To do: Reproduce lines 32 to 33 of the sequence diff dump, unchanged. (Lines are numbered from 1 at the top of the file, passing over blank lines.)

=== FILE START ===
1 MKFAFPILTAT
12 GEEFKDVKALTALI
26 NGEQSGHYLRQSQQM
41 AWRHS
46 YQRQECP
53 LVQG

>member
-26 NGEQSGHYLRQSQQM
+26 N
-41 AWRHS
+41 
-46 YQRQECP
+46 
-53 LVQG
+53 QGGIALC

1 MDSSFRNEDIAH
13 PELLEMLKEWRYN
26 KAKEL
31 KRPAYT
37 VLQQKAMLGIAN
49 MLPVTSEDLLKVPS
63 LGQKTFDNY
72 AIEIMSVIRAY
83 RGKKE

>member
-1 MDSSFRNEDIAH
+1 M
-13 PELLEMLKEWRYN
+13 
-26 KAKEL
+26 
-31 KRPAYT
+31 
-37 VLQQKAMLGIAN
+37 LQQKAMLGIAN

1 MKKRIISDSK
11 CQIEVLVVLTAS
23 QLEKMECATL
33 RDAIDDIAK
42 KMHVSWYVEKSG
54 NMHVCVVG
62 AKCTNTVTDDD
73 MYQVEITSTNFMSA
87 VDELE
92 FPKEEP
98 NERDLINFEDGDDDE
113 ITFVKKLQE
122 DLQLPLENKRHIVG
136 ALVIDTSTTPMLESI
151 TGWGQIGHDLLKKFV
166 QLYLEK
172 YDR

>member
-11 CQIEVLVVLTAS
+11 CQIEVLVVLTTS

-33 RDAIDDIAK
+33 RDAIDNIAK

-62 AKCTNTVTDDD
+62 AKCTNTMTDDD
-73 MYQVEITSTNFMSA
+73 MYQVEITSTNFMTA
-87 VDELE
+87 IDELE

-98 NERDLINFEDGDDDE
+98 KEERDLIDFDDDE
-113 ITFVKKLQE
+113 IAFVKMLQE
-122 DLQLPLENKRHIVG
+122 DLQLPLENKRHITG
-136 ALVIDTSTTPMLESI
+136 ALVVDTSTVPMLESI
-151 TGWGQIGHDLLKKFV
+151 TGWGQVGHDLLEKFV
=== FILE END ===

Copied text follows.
-31 KRPAYT
+31 